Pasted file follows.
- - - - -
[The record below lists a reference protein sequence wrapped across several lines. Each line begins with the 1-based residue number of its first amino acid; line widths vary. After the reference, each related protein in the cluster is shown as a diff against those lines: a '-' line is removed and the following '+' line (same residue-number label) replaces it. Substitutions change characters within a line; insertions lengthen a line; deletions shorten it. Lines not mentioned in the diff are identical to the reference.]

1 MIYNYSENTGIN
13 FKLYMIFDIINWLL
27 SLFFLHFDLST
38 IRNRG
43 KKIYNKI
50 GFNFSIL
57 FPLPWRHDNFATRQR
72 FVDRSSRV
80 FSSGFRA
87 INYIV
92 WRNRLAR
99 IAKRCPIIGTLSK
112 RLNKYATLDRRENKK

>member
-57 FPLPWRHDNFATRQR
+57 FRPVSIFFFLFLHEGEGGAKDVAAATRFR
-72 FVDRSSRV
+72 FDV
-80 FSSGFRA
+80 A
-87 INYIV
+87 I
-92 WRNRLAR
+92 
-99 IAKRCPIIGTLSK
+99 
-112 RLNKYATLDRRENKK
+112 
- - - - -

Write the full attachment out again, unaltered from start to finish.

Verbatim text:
[The record below lists a reference protein sequence wrapped across several lines. Each line begins with the 1-based residue number of its first amino acid; line widths vary. After the reference, each related protein in the cluster is shown as a diff against those lines: a '-' line is removed and the following '+' line (same residue-number label) replaces it. Substitutions change characters within a line; insertions lengthen a line; deletions shorten it. Lines not mentioned in the diff are identical to the reference.]

1 MIYNYSENTGIN
13 FKLYMIFDIINWLL
27 SLFFLHFDLST
38 IRNRG
43 KKIYNKI
50 GFNFSIL
57 FPLPWRHDNFATRQR
72 FVDRSSRV
80 FSSGFRA
87 INYIV
92 WRNRLAR
99 IAKRCPIIGTLSK
112 RLNKYATLDRRENKK

>member
-57 FPLPWRHDNFATRQR
+57 FRPVSIFFFLFLHEGEGGAKDVAAATRFR
-72 FVDRSSRV
+72 FDV
-80 FSSGFRA
+80 A
-87 INYIV
+87 I
-92 WRNRLAR
+92 
-99 IAKRCPIIGTLSK
+99 
-112 RLNKYATLDRRENKK
+112 